A new all-organic convenience store at Penn State is rankling the feathers of students who say they want traditional offerings as well, according to The Daily Collegian, a student newspaper at the university.
The new shop, called Sisu, has angered some students, such as Steve Karolewics and Bennet Huber, who have decided to boycott the store.
Karolewics told Daily Collegian reporter Gina Cherundolo that organic and all-natural food may have a place on campus, but the overall execution of the idea at the store was poor.
"We’re hoping to get fewer people to shop there," Huber said. "We’re getting awareness out about it and let them know we’re not happy."
Bob Nagel is also opposed to Sisu. He said the monopoly of organic food products limits options. "There is plenty of room to put other options on the shelves," he said. "[The organic food] should be an option, not an ultimatum."
The newspaper reported that the decision to change the store’s format was made by food services. "We didn’t get a say in the matter," a student told the newspaper. "There was no student input as far as I know."
Assistant Director of Food Services Jen Krise said the creation of the store came from student surveys. Some students raised issues with the peanut butter and jelly offering, saying some people could be allergic to it.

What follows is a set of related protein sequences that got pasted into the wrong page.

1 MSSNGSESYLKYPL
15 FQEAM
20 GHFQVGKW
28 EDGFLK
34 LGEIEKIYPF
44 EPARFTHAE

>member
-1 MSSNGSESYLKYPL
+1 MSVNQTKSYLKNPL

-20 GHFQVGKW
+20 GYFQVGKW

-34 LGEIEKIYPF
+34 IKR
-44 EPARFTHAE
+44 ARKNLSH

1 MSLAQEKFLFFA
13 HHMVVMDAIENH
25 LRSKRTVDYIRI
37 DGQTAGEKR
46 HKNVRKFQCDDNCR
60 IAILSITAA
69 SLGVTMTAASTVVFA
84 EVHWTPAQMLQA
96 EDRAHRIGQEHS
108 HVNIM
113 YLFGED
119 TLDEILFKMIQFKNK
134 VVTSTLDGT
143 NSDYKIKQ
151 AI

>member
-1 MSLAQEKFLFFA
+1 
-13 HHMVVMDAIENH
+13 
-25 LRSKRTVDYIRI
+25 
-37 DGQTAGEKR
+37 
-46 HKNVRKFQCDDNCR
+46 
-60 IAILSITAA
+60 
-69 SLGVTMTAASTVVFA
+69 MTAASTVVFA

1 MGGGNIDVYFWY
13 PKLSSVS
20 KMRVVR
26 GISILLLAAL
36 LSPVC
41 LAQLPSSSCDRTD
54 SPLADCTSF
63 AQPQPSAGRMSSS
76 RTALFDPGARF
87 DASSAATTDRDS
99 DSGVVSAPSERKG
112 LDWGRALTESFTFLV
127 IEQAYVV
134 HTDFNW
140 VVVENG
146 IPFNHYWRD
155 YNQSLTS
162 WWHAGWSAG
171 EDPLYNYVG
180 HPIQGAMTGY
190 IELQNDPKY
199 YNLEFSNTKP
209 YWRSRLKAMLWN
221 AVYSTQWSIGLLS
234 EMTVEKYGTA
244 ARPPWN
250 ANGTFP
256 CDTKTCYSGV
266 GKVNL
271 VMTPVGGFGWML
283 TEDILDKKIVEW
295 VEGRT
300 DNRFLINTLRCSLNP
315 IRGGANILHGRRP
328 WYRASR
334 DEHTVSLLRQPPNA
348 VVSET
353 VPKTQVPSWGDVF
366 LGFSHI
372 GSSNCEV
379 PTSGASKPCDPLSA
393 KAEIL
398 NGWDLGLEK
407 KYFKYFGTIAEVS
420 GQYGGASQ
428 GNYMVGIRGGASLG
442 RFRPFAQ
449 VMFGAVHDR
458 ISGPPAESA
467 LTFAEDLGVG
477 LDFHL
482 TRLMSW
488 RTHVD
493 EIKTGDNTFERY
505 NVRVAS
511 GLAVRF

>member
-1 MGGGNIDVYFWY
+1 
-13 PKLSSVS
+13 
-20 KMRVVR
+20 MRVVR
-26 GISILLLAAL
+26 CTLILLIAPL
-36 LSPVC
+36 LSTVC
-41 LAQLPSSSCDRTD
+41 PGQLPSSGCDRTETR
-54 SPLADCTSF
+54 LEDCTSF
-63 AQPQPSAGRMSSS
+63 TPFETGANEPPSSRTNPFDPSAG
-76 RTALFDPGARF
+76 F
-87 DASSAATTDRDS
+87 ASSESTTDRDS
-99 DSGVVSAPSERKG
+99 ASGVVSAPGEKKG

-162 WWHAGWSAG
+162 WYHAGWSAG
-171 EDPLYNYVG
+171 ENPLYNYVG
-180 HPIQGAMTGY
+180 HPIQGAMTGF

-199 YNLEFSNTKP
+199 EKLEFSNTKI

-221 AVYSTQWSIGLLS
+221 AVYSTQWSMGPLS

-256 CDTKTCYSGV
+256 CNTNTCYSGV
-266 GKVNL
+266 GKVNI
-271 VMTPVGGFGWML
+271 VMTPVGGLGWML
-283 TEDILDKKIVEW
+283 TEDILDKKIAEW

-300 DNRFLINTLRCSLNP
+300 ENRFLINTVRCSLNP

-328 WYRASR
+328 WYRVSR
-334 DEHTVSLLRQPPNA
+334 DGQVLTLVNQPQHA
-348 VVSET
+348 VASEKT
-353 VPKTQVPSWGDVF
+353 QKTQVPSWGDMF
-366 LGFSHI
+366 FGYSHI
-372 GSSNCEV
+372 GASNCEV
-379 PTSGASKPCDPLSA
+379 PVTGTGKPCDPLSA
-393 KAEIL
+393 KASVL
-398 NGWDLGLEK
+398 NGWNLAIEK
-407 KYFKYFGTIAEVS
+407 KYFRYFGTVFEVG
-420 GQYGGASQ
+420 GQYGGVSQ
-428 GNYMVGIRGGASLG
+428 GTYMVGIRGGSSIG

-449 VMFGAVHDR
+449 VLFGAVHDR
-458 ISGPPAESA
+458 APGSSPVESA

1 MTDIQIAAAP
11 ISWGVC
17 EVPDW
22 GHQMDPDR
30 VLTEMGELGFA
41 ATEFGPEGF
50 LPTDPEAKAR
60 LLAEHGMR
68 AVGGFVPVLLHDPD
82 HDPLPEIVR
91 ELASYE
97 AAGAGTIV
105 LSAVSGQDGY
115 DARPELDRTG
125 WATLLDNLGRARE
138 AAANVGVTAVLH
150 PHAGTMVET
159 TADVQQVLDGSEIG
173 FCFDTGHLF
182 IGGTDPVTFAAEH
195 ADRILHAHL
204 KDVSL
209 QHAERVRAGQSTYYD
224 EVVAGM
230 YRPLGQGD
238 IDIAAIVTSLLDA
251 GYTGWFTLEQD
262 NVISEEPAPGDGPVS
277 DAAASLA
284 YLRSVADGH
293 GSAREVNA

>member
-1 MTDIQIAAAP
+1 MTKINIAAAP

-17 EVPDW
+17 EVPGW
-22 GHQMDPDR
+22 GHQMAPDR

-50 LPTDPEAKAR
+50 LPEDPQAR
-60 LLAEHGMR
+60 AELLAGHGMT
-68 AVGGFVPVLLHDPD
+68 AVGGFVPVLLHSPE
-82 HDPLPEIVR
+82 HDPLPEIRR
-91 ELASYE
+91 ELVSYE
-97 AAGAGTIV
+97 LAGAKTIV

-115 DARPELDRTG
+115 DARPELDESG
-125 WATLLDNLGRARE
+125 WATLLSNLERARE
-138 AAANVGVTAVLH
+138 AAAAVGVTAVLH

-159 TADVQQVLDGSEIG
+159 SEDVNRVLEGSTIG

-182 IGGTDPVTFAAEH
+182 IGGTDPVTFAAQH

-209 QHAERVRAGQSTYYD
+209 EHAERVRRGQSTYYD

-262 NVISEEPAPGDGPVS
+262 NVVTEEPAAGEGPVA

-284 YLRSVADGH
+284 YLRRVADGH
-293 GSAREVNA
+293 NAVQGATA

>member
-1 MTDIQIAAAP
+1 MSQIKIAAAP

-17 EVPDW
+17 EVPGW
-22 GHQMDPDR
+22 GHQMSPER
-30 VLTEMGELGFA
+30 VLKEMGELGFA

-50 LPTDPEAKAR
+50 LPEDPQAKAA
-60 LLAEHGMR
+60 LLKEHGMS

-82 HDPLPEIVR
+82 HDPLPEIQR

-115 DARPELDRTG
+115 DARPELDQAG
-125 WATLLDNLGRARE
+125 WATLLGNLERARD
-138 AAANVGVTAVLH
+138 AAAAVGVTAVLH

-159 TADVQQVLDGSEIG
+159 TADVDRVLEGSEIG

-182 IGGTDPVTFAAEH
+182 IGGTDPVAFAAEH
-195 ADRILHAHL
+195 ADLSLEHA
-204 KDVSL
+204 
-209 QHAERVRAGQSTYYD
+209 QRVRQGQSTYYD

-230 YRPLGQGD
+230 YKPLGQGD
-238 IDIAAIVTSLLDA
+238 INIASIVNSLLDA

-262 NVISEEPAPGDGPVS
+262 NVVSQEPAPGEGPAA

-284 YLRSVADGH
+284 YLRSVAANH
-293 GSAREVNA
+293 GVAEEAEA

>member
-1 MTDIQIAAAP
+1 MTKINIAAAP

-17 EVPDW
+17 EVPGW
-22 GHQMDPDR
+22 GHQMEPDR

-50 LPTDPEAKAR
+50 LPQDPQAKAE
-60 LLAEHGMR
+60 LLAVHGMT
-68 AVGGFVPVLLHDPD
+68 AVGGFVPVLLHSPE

Others said some students are inconvenienced because they now have to travel to other areas on campus for non-organic food.
"I’ve ended up stockpiling Gatorade in my room by the dozens," one student said.
Students have also commented about the prices of the merchandise the store carries. For instance, three ounces of organic chocolate cost $4.79.
Student Erika Lieberknecht, a Sisu customer, said the store is an overall positive change, and likes what there is to offer, though the selection and prices of the merchandise are going to limit how often she can buy.
Rich Williams, a full-time Sisu employee, said he can feel the students’ pain about the change, but encouraged them to keep an open mind about it. "There is a difference between ‘organic’ and ‘healthy,’” he said.